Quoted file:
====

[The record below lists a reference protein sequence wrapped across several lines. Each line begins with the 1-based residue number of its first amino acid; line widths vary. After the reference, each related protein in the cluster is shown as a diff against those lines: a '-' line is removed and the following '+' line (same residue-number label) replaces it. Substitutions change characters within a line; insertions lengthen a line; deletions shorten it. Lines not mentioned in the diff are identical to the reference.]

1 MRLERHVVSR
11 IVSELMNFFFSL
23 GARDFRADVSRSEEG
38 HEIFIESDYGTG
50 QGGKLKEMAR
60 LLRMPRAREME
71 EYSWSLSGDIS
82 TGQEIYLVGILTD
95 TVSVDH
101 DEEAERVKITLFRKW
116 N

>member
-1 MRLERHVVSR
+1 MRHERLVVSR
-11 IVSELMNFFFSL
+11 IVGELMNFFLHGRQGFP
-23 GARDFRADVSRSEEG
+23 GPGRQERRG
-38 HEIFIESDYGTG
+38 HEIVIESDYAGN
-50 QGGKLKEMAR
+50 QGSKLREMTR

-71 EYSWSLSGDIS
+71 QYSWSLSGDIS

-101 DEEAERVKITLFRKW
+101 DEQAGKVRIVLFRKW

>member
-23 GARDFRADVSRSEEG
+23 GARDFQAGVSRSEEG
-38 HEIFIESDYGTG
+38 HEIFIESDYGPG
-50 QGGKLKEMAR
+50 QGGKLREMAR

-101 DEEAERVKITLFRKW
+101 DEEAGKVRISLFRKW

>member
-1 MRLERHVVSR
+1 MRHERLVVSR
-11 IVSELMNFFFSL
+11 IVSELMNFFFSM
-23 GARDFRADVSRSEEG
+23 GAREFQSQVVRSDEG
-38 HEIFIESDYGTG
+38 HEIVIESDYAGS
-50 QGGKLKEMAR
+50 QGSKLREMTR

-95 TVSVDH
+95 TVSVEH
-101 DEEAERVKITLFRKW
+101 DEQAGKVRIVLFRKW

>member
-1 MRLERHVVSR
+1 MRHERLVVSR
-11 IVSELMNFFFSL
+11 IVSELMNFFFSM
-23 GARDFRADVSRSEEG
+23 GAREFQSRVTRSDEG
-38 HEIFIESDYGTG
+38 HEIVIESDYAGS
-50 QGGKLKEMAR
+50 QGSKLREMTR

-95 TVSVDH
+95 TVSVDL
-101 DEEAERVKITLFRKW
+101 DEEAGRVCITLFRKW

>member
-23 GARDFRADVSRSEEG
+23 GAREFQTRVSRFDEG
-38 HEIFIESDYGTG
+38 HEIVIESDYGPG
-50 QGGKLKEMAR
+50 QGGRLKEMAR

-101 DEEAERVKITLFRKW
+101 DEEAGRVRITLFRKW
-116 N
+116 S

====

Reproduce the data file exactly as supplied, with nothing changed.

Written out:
[The record below lists a reference protein sequence wrapped across several lines. Each line begins with the 1-based residue number of its first amino acid; line widths vary. After the reference, each related protein in the cluster is shown as a diff against those lines: a '-' line is removed and the following '+' line (same residue-number label) replaces it. Substitutions change characters within a line; insertions lengthen a line; deletions shorten it. Lines not mentioned in the diff are identical to the reference.]

1 MRLERHVVSR
11 IVSELMNFFFSL
23 GARDFRADVSRSEEG
38 HEIFIESDYGTG
50 QGGKLKEMAR
60 LLRMPRAREME
71 EYSWSLSGDIS
82 TGQEIYLVGILTD
95 TVSVDH
101 DEEAERVKITLFRKW
116 N

>member
-1 MRLERHVVSR
+1 MRHERLVVSR
-11 IVSELMNFFFSL
+11 IVGELMNFFLHGRQGFP
-23 GARDFRADVSRSEEG
+23 GPGRQERRG
-38 HEIFIESDYGTG
+38 HEIVIESDYAGN
-50 QGGKLKEMAR
+50 QGSKLREMTR

-71 EYSWSLSGDIS
+71 QYSWSLSGDIS

-101 DEEAERVKITLFRKW
+101 DEQAGKVRIVLFRKW

>member
-23 GARDFRADVSRSEEG
+23 GARDFQAGVSRSEEG
-38 HEIFIESDYGTG
+38 HEIFIESDYGPG
-50 QGGKLKEMAR
+50 QGGKLREMAR

-101 DEEAERVKITLFRKW
+101 DEEAGKVRISLFRKW

>member
-1 MRLERHVVSR
+1 MRHERLVVSR
-11 IVSELMNFFFSL
+11 IVSELMNFFFSM
-23 GARDFRADVSRSEEG
+23 GAREFQSQVVRSDEG
-38 HEIFIESDYGTG
+38 HEIVIESDYAGS
-50 QGGKLKEMAR
+50 QGSKLREMTR

-95 TVSVDH
+95 TVSVEH
-101 DEEAERVKITLFRKW
+101 DEQAGKVRIVLFRKW

>member
-1 MRLERHVVSR
+1 MRHERLVVSR
-11 IVSELMNFFFSL
+11 IVSELMNFFFSM
-23 GARDFRADVSRSEEG
+23 GAREFQSRVTRSDEG
-38 HEIFIESDYGTG
+38 HEIVIESDYAGS
-50 QGGKLKEMAR
+50 QGSKLREMTR

-95 TVSVDH
+95 TVSVDL
-101 DEEAERVKITLFRKW
+101 DEEAGRVCITLFRKW

>member
-23 GARDFRADVSRSEEG
+23 GAREFQTRVSRFDEG
-38 HEIFIESDYGTG
+38 HEIVIESDYGPG
-50 QGGKLKEMAR
+50 QGGRLKEMAR

-101 DEEAERVKITLFRKW
+101 DEEAGRVRITLFRKW
-116 N
+116 S